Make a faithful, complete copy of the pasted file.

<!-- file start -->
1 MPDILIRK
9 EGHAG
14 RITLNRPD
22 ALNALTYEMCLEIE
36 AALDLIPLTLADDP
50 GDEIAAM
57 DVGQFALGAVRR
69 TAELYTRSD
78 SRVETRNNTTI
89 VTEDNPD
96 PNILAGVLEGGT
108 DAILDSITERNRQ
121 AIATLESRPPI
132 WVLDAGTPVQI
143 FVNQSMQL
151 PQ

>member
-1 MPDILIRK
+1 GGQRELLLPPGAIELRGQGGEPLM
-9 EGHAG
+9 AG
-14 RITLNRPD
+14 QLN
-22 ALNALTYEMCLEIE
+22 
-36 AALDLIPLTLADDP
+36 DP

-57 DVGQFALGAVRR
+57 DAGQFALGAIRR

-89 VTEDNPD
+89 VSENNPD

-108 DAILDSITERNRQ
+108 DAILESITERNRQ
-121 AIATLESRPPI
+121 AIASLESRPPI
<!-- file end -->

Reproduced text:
1 MPDILIRK
9 EGHAG
14 RITLNRPD
22 ALNALTYEMCLEIE
36 AALDLIPLTLADDP
50 GDEIAAM
57 DVGQFALGAVRR
69 TAELYTRSD
78 SRVETRNNTTI
89 VTEDNPD
96 PNILAGVLEGGT
108 DAILDSITERNRQ
121 AIATLESRPPI
132 WVLDAGTPVQI
143 FVNQSMQL
151 PQ

>member
-1 MPDILIRK
+1 GGQRELLLPPGAIELRGQGGEPLM
-9 EGHAG
+9 AG
-14 RITLNRPD
+14 QLN
-22 ALNALTYEMCLEIE
+22 
-36 AALDLIPLTLADDP
+36 DP

-57 DVGQFALGAVRR
+57 DAGQFALGAIRR

-89 VTEDNPD
+89 VSENNPD

-108 DAILDSITERNRQ
+108 DAILESITERNRQ
-121 AIATLESRPPI
+121 AIASLESRPPI